Tutor them in kindness

Like many parents, my husband and I will soon be receiving our children’s report cards and will be eager to see how they are doing. Throughout the years, I have stressed how important education is and that trying your best is always the goal. I clearly remember my own school years and struggling through some tough classes, like algebra, and studying as much as I could to keep my grade-point average up. My grades were extremely important to me. I felt that school was the one thing I really excelled at, and my education provided me so many wonderful opportunities. So when I had kids, I naturally wanted them to do well in school (in fact, very well). I’m no tiger mom, but I do expect good grades.

Growing up, my mother was my biggest cheerleader and always told me how proud she was of me, but she also told me she was proud of me even when I blew a test or received a grade lower than I wanted. No matter what, she related that it meant a lot to her when the teachers would say I was a nice girl and a kind person. She said that mattered even more than grades. Back then, I thought she was crazy — who cares about goodness when I didn’t get that grade I was hoping for?

You know how they say daughters become their mothers? Well, then you must see me raising my hand right now proclaiming, indeed, I have turned into my mother in many ways. And yes, as a mom myself, I now believe that goodness counts for more than grades.

When I read my kids’ report cards, I always pay attention to the teacher’s comments. On a regular report card, the majority of the spaces are reserved for grades with a very small portion for personal progress. That is where they list things like conduct, compliance with school policies, and respecting the rights of others, but the teachers can write anything they want in the comments section. So when I see the teachers have written that my children are kind, good-natured, and sweet, it makes me happier than their grades do. I praise them for their grades, of course, but I also make it a point to tell them that I am proud of who they are and how they conduct themselves in school, not just the grades.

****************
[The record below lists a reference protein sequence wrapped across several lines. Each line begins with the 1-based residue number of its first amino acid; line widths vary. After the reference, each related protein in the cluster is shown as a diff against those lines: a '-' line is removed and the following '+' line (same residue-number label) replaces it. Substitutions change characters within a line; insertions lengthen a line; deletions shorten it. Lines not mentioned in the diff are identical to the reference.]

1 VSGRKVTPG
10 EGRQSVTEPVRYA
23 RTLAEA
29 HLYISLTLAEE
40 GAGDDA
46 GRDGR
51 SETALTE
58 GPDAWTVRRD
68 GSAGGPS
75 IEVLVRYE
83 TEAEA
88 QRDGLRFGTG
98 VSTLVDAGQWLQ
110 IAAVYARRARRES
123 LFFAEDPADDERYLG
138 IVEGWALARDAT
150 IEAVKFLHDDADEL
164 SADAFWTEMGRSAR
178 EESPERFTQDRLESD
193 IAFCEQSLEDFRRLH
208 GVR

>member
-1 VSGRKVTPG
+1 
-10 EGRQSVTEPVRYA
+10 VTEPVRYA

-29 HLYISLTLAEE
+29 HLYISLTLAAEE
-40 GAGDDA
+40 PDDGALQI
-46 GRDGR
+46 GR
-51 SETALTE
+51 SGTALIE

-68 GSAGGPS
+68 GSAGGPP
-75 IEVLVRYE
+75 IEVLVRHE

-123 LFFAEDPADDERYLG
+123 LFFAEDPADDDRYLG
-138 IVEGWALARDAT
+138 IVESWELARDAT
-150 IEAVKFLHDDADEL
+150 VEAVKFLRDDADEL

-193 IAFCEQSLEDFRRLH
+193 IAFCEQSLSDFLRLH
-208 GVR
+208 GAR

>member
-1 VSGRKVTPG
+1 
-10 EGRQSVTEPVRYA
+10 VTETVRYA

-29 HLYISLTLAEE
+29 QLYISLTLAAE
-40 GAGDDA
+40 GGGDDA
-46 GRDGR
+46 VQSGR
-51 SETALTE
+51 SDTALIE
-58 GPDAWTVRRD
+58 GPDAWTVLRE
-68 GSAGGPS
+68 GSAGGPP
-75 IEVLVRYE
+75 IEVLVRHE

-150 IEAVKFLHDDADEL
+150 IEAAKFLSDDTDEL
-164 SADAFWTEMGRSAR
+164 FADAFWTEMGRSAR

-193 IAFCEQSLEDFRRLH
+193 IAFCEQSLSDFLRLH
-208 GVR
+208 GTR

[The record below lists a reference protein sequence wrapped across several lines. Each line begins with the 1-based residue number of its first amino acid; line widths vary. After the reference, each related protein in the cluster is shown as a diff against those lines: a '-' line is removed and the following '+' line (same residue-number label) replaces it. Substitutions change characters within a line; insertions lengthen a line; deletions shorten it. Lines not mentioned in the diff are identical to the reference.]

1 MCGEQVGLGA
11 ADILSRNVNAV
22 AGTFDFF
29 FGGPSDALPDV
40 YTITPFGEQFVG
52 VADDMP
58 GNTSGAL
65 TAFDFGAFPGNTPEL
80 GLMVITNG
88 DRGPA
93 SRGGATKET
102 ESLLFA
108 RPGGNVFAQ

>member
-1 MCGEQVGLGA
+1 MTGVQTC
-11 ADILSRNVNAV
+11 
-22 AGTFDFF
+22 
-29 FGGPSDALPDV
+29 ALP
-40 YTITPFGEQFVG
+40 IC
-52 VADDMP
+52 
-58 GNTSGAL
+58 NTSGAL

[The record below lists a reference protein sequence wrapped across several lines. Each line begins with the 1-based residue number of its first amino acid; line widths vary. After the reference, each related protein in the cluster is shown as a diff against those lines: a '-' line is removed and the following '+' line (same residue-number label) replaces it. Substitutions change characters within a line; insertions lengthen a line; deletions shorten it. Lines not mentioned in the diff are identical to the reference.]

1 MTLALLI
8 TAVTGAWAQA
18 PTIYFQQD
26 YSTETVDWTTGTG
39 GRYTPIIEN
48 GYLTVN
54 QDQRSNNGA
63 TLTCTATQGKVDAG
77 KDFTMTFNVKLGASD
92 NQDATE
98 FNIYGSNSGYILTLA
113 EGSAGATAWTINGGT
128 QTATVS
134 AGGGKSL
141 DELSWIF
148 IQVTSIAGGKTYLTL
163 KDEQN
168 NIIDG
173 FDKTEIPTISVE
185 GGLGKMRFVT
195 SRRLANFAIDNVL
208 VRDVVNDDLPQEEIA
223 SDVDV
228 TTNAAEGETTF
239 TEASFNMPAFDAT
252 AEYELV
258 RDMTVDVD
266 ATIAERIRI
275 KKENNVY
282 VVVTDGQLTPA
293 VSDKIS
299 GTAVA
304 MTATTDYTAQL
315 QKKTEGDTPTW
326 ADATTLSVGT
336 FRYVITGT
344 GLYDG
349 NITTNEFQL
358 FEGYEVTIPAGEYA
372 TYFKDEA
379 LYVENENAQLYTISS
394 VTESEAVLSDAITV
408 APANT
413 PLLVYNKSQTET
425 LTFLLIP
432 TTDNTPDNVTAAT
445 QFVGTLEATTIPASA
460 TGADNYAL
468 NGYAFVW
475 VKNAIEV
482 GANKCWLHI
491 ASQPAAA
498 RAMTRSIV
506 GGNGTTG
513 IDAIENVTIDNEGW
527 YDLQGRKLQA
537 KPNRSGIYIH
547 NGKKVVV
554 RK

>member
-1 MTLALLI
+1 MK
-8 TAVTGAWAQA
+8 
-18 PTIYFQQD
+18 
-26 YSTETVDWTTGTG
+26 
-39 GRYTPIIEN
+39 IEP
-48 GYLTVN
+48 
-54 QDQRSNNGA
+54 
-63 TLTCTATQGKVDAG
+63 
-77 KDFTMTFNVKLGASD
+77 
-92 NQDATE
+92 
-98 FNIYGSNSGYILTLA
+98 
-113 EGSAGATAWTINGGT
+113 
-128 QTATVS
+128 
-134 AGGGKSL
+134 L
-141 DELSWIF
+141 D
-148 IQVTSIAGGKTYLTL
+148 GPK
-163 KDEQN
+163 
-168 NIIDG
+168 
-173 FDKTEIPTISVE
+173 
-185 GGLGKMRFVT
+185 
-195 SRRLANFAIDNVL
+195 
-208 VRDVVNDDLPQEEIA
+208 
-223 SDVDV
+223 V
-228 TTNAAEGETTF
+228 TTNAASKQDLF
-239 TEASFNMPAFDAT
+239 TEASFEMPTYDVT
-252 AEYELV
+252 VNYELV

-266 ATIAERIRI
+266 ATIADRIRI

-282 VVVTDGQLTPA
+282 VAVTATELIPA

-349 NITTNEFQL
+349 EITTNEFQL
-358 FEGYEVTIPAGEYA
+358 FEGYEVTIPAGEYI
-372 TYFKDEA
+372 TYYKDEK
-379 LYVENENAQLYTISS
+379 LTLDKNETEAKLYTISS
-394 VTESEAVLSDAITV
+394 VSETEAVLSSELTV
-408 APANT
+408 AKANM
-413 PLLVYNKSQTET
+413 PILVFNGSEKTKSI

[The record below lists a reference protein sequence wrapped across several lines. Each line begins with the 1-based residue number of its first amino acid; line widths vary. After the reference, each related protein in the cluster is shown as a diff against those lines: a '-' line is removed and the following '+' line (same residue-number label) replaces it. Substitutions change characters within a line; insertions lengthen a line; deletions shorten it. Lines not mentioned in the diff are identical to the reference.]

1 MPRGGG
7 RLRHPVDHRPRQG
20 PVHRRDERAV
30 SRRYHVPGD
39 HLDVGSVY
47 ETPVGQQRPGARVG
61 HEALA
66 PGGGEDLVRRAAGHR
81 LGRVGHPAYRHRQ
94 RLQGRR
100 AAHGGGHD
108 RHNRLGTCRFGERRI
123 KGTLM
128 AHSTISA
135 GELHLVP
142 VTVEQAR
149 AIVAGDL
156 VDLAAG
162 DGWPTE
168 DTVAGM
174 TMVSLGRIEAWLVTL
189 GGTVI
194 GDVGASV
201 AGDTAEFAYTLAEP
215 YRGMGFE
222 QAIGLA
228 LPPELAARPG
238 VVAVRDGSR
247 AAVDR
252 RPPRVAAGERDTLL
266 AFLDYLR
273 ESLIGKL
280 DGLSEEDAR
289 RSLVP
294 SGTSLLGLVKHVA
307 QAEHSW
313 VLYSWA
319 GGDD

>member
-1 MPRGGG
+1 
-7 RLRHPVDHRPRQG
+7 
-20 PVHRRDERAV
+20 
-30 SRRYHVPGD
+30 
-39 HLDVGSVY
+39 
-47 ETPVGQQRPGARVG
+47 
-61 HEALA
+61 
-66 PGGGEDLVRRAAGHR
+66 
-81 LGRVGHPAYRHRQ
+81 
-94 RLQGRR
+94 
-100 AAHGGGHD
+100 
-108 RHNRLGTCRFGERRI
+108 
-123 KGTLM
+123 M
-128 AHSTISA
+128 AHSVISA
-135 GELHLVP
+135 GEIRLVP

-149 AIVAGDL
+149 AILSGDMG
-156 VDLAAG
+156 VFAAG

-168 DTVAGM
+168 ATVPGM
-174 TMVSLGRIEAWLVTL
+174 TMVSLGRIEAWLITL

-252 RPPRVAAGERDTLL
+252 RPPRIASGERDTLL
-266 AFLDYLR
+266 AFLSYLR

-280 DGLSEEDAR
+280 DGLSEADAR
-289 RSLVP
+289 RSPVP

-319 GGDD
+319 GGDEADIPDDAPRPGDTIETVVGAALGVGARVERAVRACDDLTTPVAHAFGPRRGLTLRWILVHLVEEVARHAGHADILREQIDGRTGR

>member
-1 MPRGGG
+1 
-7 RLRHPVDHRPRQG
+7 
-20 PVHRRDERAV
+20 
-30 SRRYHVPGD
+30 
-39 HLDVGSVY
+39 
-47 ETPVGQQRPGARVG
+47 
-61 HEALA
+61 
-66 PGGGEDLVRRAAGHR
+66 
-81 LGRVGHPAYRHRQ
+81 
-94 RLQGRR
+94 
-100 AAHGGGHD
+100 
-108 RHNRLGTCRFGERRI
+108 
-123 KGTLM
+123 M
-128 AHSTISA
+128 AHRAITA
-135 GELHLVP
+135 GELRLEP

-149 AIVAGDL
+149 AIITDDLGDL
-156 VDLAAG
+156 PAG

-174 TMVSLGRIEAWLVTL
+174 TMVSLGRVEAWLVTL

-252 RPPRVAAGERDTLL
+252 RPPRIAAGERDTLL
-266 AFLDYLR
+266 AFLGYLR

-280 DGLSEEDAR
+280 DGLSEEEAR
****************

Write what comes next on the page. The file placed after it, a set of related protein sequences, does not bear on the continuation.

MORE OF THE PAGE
Education is vitally important, but being a good person is essential in my book. It reminds me of when author Amy Chua was in the news a couple of years ago writing about extremely strict parenting ideals. Back then, many parents came out to say it was more important that their kids be happy than get into Harvard.

I agree but would take it one step further. Of course, we all want our children to be happy, but how about placing an importance on being a kind, engaged, and helpful person? I have known quite a few Harvard grads who may have smarts, but lack compassion and decency; I would never want my children to emulate them. Of course, one does not wash out the other. I also know quite a few Harvard grads who are using their talent to positively contribute to the world. They are people that I would be thrilled to have mentor my kids. You can absolutely be an intelligent and compassionately caring person. That should be the goal.

As parents, shouldn’t we strive to at least equate goodness and grades, so that our kids are just as valued for learning how to be genuinely kind and decent human beings as well as smart and successful?

I admit that I am pleased when my kids bring home good grades, but I am even more delighted when I hear that they are thoughtful and considerate people who will make a difference in this world, who will help rather than harm, and who will think about others. I do believe that compassion is taught in many, small ways from infancy on, and we should reward it right along with all those As on the report cards.

Like grades, compassion and consideration sometimes take effort and hard work, especially for young children as they grow up and start to think of others, rather than just themselves. Think of how many adults you know who still only focus on themselves, and what a better place this world would be if everyone learned compassion and empathy as a child. Acquiring a good education is vital, but developing integrity and consideration is fundamental.

Danielle Sullivan, a mom of three, has worked as a writer and editor in the parenting world for more than 10 years. Sullivan also writes about pets and parenting for Disney’s Babble.com. Find Sullivan on her blogs, Just Write Mom and Some Puppy To Love.